However, this approach came in for renewed criticism starting in the 1990s. The Treaty of Amsterdam significantly broadened the competences of the Community in the fields of coordinating justice, home affairs and security policy. As of then, the legal order of the European Union covered areas that were closely related to fundamental rights.
The Union, and more specifically the ECJ, was criticised for having an under-developed fundamental rights dogma and consequently an insufficient human rights monitoring regime. This circumstance was also politically intolerable for a united Europe since the protection of fundamental and human rights is regarded as the continent’s trademark. In addition, the EU’s ever greater enlargement towards the East revealed the need for an improved institutional form for these rights.
D. The Charter of Fundamental Rights of the European Union
At the end of the millennium it was therefore understandable that the EU needed to take new steps to protect fundamental rights: On 3rd and 4th June 1999 the heads of state or government agreed to draw up a Charter of Fundamental Rights in order to visibly enshrine the extraordinary significance and scope of these rights for the citizens of the Union. In order to perform this task, the European Council decided to appoint a separate body (‘Convention’) with representatives from the European Parliament, the national parliaments and governments, and the Commission. This Convention, chaired by the former federal president of Germany, Roman Herzog, rapidly made progress and soon presented a finished draft. The solemn proclamation followed on 7th of December 2000 in Nice.
Originally the Charter was to have been part of the constitutional treaty of the European Union, but the latter’s ratification process came to a stop after its rejection in the referenda held in France and the Netherlands. The Charter of Fundamental Rights thus became what could be called a jelled substrate of the constitutional traditions common to the Member States. As such, the number of references by courts and academics rapidly increased, which in a certain sense led to a de facto acceptance of the authority of the document.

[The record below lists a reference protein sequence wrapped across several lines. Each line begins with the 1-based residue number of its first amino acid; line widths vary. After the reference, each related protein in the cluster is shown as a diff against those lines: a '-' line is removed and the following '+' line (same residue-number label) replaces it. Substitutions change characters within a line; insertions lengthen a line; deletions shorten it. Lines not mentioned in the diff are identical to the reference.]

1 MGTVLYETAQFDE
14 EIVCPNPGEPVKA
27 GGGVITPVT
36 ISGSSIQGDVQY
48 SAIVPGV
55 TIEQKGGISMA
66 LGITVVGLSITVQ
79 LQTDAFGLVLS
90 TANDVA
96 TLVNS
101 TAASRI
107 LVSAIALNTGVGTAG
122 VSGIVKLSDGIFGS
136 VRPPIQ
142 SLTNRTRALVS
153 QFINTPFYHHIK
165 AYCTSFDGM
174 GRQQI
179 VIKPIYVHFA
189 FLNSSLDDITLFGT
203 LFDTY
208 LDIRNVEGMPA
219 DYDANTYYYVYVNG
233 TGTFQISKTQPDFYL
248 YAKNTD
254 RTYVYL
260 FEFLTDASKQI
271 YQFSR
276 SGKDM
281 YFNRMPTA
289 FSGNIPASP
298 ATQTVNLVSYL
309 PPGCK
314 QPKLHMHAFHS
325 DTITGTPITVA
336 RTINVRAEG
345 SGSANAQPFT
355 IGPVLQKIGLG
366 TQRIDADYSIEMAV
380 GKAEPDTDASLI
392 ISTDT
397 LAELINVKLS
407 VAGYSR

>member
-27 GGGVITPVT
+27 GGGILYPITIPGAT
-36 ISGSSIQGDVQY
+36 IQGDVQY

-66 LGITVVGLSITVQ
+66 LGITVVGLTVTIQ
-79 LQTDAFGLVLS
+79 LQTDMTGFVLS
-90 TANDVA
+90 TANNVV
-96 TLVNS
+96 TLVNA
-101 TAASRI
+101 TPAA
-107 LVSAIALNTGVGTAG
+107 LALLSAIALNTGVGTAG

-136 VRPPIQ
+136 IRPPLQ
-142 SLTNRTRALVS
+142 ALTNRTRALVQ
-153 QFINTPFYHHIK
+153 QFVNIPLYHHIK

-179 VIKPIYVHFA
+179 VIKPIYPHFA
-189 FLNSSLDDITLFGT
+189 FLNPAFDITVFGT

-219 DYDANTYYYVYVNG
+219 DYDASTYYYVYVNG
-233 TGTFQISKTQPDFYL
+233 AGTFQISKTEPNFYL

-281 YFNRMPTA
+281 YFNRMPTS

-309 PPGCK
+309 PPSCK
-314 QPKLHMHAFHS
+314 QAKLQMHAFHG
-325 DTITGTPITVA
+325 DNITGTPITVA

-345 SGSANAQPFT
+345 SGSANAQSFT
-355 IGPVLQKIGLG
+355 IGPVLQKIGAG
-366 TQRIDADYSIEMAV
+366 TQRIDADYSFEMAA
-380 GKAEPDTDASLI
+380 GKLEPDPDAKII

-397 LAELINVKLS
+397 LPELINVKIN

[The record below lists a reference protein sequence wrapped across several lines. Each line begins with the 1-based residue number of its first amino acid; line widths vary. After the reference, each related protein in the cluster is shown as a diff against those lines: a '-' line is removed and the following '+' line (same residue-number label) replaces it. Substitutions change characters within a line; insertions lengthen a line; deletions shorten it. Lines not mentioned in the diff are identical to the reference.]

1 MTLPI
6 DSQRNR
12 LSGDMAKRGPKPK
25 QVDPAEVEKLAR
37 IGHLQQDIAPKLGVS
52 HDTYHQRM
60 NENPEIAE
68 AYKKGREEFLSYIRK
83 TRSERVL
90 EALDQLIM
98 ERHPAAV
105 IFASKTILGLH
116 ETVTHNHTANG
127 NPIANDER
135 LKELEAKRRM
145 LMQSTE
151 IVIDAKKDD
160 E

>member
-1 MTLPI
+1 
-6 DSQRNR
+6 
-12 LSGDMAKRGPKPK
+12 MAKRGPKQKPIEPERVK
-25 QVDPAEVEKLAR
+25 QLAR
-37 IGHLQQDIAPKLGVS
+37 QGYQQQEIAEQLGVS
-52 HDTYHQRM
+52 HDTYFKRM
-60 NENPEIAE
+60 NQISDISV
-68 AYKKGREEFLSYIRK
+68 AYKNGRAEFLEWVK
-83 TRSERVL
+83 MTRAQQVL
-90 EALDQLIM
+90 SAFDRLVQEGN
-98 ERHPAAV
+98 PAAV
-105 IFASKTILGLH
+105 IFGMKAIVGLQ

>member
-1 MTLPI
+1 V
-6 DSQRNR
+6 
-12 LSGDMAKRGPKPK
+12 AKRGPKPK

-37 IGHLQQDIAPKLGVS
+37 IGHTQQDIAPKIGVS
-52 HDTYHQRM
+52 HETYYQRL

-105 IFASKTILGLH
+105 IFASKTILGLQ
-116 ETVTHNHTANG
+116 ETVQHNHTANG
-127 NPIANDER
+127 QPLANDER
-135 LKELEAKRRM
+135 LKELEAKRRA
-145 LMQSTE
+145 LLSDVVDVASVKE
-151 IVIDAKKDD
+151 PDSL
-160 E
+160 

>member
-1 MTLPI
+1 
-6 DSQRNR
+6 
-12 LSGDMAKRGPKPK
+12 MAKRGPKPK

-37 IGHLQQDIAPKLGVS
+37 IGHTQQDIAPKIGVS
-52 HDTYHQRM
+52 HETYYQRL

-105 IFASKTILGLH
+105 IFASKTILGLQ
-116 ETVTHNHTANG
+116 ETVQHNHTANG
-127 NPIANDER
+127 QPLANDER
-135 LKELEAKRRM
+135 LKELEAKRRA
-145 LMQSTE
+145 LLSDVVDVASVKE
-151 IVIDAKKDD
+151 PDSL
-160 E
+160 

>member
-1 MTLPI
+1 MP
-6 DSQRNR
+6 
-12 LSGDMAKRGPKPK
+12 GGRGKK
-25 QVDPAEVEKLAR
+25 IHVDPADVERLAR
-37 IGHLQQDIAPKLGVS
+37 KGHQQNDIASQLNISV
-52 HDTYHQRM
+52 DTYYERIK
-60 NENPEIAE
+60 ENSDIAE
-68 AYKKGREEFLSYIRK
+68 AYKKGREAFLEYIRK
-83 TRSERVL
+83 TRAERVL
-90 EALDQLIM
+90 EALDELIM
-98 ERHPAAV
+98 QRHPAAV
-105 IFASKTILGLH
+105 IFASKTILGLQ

With the entering into force of the Lisbon Treaty on the 1st of December 2009 the Charter ultimately gained binding status, although it did not become a direct part of the treaties. It now supplements the Treaty on European Union and the Treaty on the Functioning of the European Union in terms of primary law.
The remarkable thing about this document is that, from the start, it has almost exclusively been praised for the rights and guarantees it contains: With 54 Articles the Charter is extraordinarily long for a bill of fundamental rights. Its seven chapters ranging from dignity, freedoms, equality and solidarity to justice provide a comprehensive picture of the relationship of the individual to European sovereign power. The Charter does not omit any area of life, and even takes a position on current issues of medicine and biotechnology.
On the other hand, serious differences of opinion were expressed regarding their scope of application. Heated political and academic discussions took place on the extent to which they were binding. Some took the view that the Charter did not change the existing European fundamental rights architecture in any way and only bound the EU institutions in implementing Union law. This attitude explained the opt-out statements by the United Kingdom and Poland during the ratification of the Lisbon Treaty. The Czech Republic also first had difficulties in accepting the new EU fundamental rights instrument although it since seems to have changed its position. There were others who wanted to interpret the Charter as a “reserve” in the event of an inefficient national protection of fundamental rights.